Defective products are everywhere. It seems like there is a new recall announcement concerning a car, truck, or SUV every week. It’s enough to make one consider alternative transportation. Unfortunately, those other forms of transportation – particularly bicycles with carbon fiber forks – may not be safe either.
In the case of Trek Bicycle Corporation v. Miguelez, the plaintiff was a man who had an accident on the Rickenbacker causeway while riding his newly purchased Trek road bike on the shoulder of the road. According to the plaintiff, the bike stopped abruptly, causing him to fall and hurt his face, jaw, and shoulder. After looking at the bike, it was the plaintiff’s belief that an object had ended up caught in the rotating spokes of the front wheel, then hit the front carbon fiber forks’ back sides; this caused the wheel to stop rotating. The object then hit the front forks, cracking them and causing them to buckle and the bike to collapse.
If you have been involved in an automobile accident, you would prefer to settle your case outside court rather than proceed to trial. This is a common sentiment because, of course, a settlement puts money into the hands of a crash victim considerably faster than a jury verdict does.
There are several reasons for this. First of all, it takes a lot of time to prepare a case for trial. Discovery and pre-trial procedures can take months or, in complex cases involving multiple parties, even years. Also, there can be a long wait for a trial date if the court has a backlog of pending cases. There is also the chance that the opposing party may file an appeal, prolonging the case even longer.
Purchasing automobile accident insurance can be complicated, especially for drivers who may not be familiar with the terminology that insurers use to describe the various types of coverage available or the laws that apply to the insurance industry. For instance, drivers may not realize that, absent an intentional waiver of rights, an insurance company must provide the same amount of “uninsured motorist” coverage as the amount of “bodily injury liability” that the insured purchases.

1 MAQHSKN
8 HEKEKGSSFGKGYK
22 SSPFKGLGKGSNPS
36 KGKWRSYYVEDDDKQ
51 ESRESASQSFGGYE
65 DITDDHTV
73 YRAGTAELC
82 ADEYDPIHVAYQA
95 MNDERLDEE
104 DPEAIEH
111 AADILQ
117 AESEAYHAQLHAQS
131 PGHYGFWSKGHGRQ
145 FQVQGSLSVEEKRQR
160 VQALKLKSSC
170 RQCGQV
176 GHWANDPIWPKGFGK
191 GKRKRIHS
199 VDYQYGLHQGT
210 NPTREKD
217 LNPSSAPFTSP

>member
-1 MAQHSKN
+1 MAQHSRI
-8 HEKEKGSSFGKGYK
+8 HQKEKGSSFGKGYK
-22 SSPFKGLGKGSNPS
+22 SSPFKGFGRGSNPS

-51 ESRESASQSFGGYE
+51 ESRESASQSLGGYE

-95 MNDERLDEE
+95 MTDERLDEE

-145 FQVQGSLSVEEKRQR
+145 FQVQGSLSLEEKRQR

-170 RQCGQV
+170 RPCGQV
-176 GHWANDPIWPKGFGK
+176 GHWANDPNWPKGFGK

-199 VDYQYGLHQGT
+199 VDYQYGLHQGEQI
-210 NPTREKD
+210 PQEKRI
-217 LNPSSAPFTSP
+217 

In the case of Chase v. Horace Mann Insurance Company, the Florida Supreme Court addressed the issue of whether removing the sole named insured from an auto insurance policy and then listing a separate individual as the named insured on that policy for the first time created a new policy for purposes of Fla. Stat. sect. 627.727.
Could it be that a false sense of security is worse than no security at all? Two siblings who moved into a “gated community” surrounded by water, walls, and fences in 2004 assumed that they were safe from murderers and thieves. After all, the apartment complex claimed to provide reasonable lighting, locks, and peepholes, and the apartments had alarm systems. Unfortunately, the siblings were far from safe.
According to the personal representative’s appellate brief in the case of Sanders v. ERP Operating Limited Partnership, the siblings were murdered in 2005 while living at the Gatehouse on the Greens apartment complex located in Plantation, Florida. The complex consisted of over 300 apartments located in a dozen buildings. In all, it was home to approximately 1,000 residents.
Proceedings in the Trial Court
The lawsuit filed against the owner of the complex by the siblings’ personal representative alleged that the siblings’ death was caused by the complex’s negligent failure to maintain the premises in a reasonably safe condition. Specifically, the personal representative claimed that the complex did not maintain the front gate, failed to have adequate security, did not prevent dangerous persons from gaining access to the premises, and failed to protect and warn residents of dangerous conditions and criminal acts.